Kaunda Threatens His Own Legacy With Unnecessary Partisanship

Recently the Zambia Rainbow Coalition made a request to relatives of former president Kenneth Kaunda to stop him from making unnecessary public appearances.

He must take a leaf from South African hero, Nelson Mandela, who gracefully withdrew from active politics to a peaceful retirement and a vaunted legacy.

Some Zambians still hold Dr. Kaunda in high esteem, but his recent partisan comments on national matters have opened up old wounds.

Most notably was Kaunda’s recent praising singing of President Michael Sata for repossessing parastatals that were privatised by the MMD government, commenting that he was pleased that Sata was taking back “my” companies. It was a reminder that sometimes our leaders feel as though they personally own the country instead of the citizens, bringing back memories of the brutality of the one-party state – a model of governance that many people believe Sata is driving towards.

Dr Kaunda’s recent comments have disappointed millions of Zambians who thought of Dr Kaunda as an elder statesman who was above partisan politics. In his advanced age, Dr. Kaunda is prone to make misleading statements that have the potential to divide Zambia and even potentially ignite conflict.

Zambians expect Dr Kaunda to exhibit a more unifying role as a grandfather of the nation, unlike now when he receives critical reactions to anything that he utters.

This is a sure sign that there is something wrong.

Dr Kaunda has been active in politics since 1964. Has he not had enough? Has he lost the zeal to pursue other socio-economic matters closer to his heart, such as the anti-AIDs crusade he keeps talking about?

Hitherto, Dr Kaunda is bothered by the scores of accolades that world leaders attribute to Mandela and not him, although Dr Kaunda and Mandela arguably come from the same school of anti-colonialism and anti-apartheid.

This is because Mandela has reserved his self worth and dignity befitting a man of his stature. He does not go about embarrassing himself by uttering low statements.

Mabiba, as Mandela is fondly referred at home, is a more reserved and respectful character who does not jump at every little opportunity to steal the media limelight.

Mandela is not a populist and overzealous like Dr Kaunda. He has turned down press interviews that have the potential to jeopardize his standing in both society and the successive Presidents of South Africa. The opposite is the truth about Dr Kaunda.

Mandela has gone in the background of the South African Society not because he has lost his head, but because of his old age.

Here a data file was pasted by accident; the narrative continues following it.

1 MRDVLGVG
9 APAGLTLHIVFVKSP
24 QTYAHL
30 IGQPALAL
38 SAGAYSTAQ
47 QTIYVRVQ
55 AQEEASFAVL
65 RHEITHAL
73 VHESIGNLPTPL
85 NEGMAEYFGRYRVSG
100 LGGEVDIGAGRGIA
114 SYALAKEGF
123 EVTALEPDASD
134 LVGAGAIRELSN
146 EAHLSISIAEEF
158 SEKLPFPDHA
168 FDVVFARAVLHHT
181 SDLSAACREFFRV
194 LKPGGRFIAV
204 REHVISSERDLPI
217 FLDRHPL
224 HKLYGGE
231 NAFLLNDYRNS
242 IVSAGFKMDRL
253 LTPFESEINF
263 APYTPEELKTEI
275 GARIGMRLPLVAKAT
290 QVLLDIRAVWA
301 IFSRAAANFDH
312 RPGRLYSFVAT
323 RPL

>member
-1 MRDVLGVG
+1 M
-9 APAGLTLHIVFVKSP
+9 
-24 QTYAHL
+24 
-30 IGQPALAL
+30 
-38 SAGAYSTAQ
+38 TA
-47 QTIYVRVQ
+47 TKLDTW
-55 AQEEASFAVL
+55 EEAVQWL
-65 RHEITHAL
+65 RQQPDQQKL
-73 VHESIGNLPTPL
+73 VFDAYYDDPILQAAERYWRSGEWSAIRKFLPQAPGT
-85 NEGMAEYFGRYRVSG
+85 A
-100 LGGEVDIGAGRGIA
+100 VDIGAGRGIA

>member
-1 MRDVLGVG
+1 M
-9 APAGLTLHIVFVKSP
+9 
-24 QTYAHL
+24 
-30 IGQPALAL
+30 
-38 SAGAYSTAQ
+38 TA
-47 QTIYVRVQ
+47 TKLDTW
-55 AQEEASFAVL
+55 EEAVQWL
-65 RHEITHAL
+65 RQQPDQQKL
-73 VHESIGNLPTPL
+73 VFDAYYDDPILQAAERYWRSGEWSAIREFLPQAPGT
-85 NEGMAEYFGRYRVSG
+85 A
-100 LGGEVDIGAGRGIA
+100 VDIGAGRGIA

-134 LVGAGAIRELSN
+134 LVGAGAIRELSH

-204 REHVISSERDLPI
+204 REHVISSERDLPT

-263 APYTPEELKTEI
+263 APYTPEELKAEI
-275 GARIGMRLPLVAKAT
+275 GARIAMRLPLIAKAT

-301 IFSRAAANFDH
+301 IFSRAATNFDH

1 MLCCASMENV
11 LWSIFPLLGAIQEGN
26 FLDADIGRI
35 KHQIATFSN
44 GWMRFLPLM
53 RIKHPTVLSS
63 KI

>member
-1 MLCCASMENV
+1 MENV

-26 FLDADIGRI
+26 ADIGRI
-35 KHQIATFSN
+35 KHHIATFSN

This author vividly recalls how challenging it was to attend and cover a media event for Mandela in South Africa where journalists were highly restricted and photographers had a strict code on not using flash photography within a prescribed radius near Madiba.

In Zambia, Dr Kaunda jogs towards cameras in his effort to be in the limelight.

Dr Kaunda was well respected, feared and revered among Zambians during his reign. Now, he is more of a souvenir than a statesman.

“At his age, he may say things that may come out wrongly, I mean the man is old and it would be to the benefit of his family to ask him to adopt a low profile. These many trips around the country and abroad are totally unnecessary. Let the old man enjoy his last days with his wife and great grandchildren,” Zambia Rainbow Coalition president Cephas Phiri said.

Dr Kaunda has forgotten so soon that he criticized Michael Sata in 2001 during political campaigns. He sung praises for the late Levy Mwanawasa and condemned Sata urging the voters to ignore him as a common clown who had no veins to rule Zambia.

During the 2008 campaigns, Dr Kaunda again uttered the similar vernom against Sata. Zambians remember vividly at the event former president Rupiah Banda was handing over a newly built mansion to Dr Kaunda as part of his pension where Dr Kaunda said Michael Sata had no capacity to rule Zambia.

“Michael Sata was a governor in my government. I know him too well and I am asking Zambians not to vote for him because he cant make a good President,” Dr Kaunda said.

Therefore, what has changed now for Dr Kaunda to start revering Michael Sata?

Dr Kaunda must not mislead the current government. He is not a reliable man. He has show us that his position is not stable since he keeps changing his stance on important national matters.

Dr Kaunda is supporting Michael Sata for repossessing the Railway Systems of Zambia. He has also praised Sata for ‘recapitalising’ the Nitrogen Chemicals of Zambia.

Dr Kaunda left these institutions dead. It was better for the MMD to privatise them. No amount of recapitalization can bring revitalize the firms since the government has no money for such ventures.

Any way, that aside. Dr Kaunda must not flip-flop on these trivialities. He has a much more important question and explanation to make over the Barotse Agreement of 1964 where he was the one who sealed the deal and appended his signature on the document.

Dr Kaunda literally sprints from reporters each time he is asked questions regarding the Barotse Agreement of 1964. He holds the key to the impasse.

There is more wisdom in Dr Kaunda recoiling from public appearances. We are aware that he has opinions to make on national matters, but from the look of things, his sentiments are divisive and perceived to be politically inclined.

Comments are closed.